Are you gellin? Is it because you have great insoles or because your socks are so soaked with sweat that they squish when you walk?
There are 250,000 sweat glands in each foot, producing half a pint of moisture per day. People with excess sweating, called hyperhidrosis, can sweat much more than that, leading to scaling, fungus infections, and overall sandal-unworthy feet.
If you have mild to moderate excess sweating:
- Wash your feet every day with antibacterial soap, such as an antibacterial hand soap. Then dry them completely, including between the toes (you know you don’t).
- Use a hairdryer on the cool setting to get your feet completely dry.
- Apply a foot powder (powder is better than corn starch, which tends to absorb the moisture, leaving a wet paste on your skin). Try Lamisil AT defense with tolfnaftate, an antifungal, if you have a tendency to get athlete’s foot, or try Dr. Scholl’s Deodorant Foot Powder with Zinoxol (zinc oxide and baking soda) if you have smelly, sweaty feet.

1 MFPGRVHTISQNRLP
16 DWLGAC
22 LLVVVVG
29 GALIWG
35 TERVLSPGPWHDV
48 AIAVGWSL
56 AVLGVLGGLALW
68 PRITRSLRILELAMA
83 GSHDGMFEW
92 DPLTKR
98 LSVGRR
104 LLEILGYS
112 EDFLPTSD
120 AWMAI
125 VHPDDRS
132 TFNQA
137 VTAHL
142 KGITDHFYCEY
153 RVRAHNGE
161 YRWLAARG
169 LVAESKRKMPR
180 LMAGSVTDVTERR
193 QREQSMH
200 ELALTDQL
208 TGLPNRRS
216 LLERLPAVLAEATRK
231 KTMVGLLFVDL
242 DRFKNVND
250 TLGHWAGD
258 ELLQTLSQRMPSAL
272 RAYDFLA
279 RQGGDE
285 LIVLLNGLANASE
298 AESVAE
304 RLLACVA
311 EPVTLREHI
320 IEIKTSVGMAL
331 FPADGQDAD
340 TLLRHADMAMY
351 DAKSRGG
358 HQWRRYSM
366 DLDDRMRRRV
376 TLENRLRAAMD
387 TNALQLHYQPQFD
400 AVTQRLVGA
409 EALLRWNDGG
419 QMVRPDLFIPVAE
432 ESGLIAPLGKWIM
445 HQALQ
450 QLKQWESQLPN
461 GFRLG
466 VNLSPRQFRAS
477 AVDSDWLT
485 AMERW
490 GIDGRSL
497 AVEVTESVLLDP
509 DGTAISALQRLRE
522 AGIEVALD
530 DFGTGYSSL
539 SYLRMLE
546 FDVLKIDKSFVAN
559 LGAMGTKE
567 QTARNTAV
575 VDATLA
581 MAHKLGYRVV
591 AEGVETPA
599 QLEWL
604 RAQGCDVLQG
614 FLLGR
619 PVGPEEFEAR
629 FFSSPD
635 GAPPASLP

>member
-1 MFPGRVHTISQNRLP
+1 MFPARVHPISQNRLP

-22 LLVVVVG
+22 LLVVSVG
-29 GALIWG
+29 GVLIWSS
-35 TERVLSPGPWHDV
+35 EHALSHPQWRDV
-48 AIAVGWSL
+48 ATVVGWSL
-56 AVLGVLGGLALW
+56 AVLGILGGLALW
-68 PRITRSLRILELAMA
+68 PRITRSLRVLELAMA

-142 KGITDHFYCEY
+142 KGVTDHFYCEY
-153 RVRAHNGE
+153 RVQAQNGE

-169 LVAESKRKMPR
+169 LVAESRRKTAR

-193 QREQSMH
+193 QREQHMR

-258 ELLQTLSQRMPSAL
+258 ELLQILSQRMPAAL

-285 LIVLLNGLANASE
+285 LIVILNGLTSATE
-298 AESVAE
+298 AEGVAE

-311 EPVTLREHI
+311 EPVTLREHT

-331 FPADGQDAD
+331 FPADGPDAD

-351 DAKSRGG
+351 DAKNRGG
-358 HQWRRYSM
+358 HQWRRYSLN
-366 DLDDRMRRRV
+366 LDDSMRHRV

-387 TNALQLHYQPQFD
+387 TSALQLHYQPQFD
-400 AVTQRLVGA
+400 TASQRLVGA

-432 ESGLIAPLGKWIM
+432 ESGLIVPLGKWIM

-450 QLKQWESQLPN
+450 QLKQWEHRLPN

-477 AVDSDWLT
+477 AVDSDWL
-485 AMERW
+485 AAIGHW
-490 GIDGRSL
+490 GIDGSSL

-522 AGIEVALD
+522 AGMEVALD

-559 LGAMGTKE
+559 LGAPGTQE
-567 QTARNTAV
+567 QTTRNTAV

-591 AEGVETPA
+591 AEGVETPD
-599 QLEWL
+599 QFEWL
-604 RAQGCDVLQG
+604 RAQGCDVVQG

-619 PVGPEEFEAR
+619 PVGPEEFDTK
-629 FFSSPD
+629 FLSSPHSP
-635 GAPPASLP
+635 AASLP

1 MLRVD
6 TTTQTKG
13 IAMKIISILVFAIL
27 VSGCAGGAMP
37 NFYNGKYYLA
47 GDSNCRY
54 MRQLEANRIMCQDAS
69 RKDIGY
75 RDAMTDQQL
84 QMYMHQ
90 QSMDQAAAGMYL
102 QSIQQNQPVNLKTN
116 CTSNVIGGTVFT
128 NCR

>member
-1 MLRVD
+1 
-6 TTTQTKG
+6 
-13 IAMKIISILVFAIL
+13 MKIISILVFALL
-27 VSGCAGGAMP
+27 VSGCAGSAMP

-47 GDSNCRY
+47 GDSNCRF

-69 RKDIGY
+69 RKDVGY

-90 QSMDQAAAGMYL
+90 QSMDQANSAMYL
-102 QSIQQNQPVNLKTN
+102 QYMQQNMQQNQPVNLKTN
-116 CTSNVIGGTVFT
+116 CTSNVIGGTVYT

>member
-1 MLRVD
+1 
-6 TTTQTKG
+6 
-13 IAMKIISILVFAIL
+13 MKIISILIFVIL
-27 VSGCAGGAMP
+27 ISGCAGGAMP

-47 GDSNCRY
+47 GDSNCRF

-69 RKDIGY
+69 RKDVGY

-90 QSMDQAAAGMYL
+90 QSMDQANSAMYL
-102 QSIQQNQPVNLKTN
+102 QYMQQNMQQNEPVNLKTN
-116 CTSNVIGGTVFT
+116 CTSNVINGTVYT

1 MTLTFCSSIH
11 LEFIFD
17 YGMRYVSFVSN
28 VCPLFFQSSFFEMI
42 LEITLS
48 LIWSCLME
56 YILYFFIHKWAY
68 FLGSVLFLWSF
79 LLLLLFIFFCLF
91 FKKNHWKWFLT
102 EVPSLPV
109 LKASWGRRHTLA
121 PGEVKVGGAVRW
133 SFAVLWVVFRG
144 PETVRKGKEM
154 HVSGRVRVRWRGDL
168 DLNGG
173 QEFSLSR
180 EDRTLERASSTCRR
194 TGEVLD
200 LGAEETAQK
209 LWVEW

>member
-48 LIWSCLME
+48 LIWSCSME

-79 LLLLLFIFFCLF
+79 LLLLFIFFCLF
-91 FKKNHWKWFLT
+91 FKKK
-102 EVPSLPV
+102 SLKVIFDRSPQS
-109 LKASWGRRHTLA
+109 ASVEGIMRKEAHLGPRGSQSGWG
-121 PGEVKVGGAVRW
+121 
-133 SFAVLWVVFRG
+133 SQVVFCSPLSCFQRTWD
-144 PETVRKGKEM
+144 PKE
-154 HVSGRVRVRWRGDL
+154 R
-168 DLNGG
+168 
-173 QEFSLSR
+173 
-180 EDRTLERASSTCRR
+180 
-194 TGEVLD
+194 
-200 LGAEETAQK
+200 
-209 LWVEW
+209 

- Wear synthetic socks, instead of cotton. Synthetic socks wick moisture away instead of trapping it like a sponge. Try Adidas’ Clima Cool socks.
- Use a spray antiperspirant such as Gold Bond Maximum Strength Foot Spray. Your regular underarm antiperspirant will work as well, but the aluminum chloride concentration is much lower, so it is less effective.
If you have seriously sweaty feet or hyperhidrosis:
- See your physician. He or she can prescribe a prescription-strength antiperspirant (Drysol ®). After one week of applying Drysol nightly, most patients have a significant reduction in foot sweating. It can, however, be irritating and some people cannot tolerate using it every day.
- Botox®. Yup, Botox. When injected into your feet, it blocks the signal from the nerves that turn on your sweat glands, stopping sweating. The downside: getting stuck with little needles about a hundred times on the bottom of your feet. The upside: a marked reduction in sweating that lasts many months.
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Photo: Iuri Fernandes